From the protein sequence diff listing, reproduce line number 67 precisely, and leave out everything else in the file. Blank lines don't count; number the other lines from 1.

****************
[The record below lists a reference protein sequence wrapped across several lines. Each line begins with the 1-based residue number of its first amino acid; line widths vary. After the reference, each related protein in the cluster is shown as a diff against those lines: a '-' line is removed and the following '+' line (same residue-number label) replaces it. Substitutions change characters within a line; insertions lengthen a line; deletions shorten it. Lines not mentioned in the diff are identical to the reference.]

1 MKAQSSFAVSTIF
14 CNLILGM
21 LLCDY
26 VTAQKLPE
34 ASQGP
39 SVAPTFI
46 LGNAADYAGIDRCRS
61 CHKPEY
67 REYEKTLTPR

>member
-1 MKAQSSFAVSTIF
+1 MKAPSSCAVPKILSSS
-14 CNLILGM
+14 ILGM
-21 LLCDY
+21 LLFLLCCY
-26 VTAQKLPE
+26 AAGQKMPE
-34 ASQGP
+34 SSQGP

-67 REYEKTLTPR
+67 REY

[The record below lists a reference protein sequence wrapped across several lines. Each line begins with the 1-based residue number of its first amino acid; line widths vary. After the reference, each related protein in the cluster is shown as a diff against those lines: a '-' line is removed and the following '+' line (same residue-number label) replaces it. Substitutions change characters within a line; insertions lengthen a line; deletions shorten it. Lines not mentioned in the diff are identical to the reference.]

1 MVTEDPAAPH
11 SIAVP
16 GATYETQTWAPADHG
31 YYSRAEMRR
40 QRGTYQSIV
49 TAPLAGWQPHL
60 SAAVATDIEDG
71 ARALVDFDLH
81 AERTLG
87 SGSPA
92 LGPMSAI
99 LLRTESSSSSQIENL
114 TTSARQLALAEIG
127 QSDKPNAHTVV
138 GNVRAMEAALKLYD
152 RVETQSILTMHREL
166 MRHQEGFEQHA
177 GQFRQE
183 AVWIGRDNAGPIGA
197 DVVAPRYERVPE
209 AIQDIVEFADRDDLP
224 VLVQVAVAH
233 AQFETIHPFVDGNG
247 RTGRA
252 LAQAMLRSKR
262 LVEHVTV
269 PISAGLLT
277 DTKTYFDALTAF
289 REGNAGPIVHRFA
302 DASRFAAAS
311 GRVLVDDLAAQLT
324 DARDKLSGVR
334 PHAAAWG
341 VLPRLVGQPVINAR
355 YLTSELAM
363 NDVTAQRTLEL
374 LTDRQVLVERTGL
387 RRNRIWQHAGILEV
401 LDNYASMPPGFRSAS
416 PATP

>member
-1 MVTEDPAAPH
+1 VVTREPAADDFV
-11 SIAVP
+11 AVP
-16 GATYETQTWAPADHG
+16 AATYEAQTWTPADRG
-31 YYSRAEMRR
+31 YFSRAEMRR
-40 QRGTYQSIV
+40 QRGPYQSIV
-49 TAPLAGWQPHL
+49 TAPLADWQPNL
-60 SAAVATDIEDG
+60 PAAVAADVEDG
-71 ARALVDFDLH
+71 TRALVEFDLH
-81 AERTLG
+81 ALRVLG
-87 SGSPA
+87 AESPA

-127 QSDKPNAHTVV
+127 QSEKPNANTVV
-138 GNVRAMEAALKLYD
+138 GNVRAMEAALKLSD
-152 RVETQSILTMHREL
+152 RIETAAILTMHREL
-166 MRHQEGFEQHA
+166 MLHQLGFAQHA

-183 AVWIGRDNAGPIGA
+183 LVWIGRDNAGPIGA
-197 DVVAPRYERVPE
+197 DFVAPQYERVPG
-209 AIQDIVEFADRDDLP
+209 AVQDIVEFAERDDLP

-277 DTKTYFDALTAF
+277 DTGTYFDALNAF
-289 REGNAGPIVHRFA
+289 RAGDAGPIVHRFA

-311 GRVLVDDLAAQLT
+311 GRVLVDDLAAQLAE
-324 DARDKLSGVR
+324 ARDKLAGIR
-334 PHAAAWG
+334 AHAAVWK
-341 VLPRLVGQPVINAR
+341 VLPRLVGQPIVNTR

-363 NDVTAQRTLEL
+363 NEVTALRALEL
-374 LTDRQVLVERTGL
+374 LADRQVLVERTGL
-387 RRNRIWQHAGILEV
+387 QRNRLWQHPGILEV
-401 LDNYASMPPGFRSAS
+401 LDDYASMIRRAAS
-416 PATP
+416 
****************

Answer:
+1 VVTREPAADDFV